The establishment of the Eixample, in the 1860s, initiated dynamic the development of the city in the third quarter of the 19th century. However, this process was primarily a result of the economic boom whose peak fell at the end of the 1870’s and beginning of 1880’s. In the time of the second industrial revolution, Barcelona became one of the most important centres of trade with Central and South America in Europe, a place of stock exchange speculations and textile production. The real power in the city was held not by the old aristocracy, but also by the new elite: bankers, stock exchange agents, and first of all members of the dynasty of the Barcelonan bourgeoisie. It was primarily their money that around 1870-1910 built a new industrial agglomeration.
The urbanisation and industrialisation process of Catalonia was in parallel accompanied by intensifying anti-Castilian moods and separatist aspirations in the region. At the end of this century, “national rebirth” was a broad political and cultural movement. The Modernisme trend, present in the Catalonian culture circa 1880-1910, came to the fore. At that time, architecture became one of the most important forms of manifesting identity. The architectural “Catalonian style” was initially a variation of late historism with national motives and “Mudéjar” forms, later, closer to the end of the 19th century, more Art Nouveau influences emerged.
The development of the Catalonian architectural avant-garde movement was highly influence by the establishment of GATEPAC in1930. GATCPAC was the Catalonian section. The main members of this organisation included Josep Lluís Sert, Josep Torres Clavé and Sixt Yllescas. Dynamic changes in art coincided with vital political events. The 2nd Republic was established in 1931 in Spain and autonomic Republic Catalonia . The authorities ordered the project of rebuilding the capital of Catalonia (Pla Macià). The plans of “functionalistic Barcelona” were made in 1932 by Sert and Torres, in cooperation with Le Corbusier. From this project, only on prototype gallery building, the so called “Casa-Bloc” was realised.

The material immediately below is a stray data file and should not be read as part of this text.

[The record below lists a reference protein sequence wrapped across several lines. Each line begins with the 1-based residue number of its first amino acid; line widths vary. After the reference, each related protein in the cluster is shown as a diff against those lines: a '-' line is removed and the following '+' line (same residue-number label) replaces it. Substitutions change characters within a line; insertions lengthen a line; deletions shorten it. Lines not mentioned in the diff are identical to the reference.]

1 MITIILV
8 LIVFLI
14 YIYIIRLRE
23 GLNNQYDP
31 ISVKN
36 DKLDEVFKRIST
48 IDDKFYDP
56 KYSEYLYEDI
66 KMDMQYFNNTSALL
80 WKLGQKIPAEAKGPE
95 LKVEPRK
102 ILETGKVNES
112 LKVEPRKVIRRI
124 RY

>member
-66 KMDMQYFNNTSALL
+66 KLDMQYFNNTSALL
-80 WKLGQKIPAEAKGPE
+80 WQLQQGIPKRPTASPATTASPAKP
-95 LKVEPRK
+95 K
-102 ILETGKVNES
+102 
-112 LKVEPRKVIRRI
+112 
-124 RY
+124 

The “second wave” of modernists, from the fifties, was associated primarily with Group R (Grup R), operating in 1951-1959. The most important members of this organisation were José Antonio Coderch and Oriol Bohigas. On one hand, these architects wanted to refer to the GATCPAC tradition, on the other – they declared the will to create a new architecture model – both modern and Catalonian.
Three years after the collapse of the Franco regime, Catalonia regained its autonomy. This was the beginning of an extremely dynamic development for Barcelona. In1986-91, many large scale investments were undertaken. Construction works were focused in three places: on Montjuïc hill (the Olympic Circle), the shore (Olympic village and new port), and in the Northern districts. In a relatively short time, Barcelona joined the group of large post-modernistic metropolises. It became one of the most important points on the map of the global tourist industry. Thanks to the consequent activities of local authorities, Catalonian architects, and numerous social organisations, Barcelona managed to avoid “disneylandation”, thematisation, privatisation of urban space, and uncontrolled development.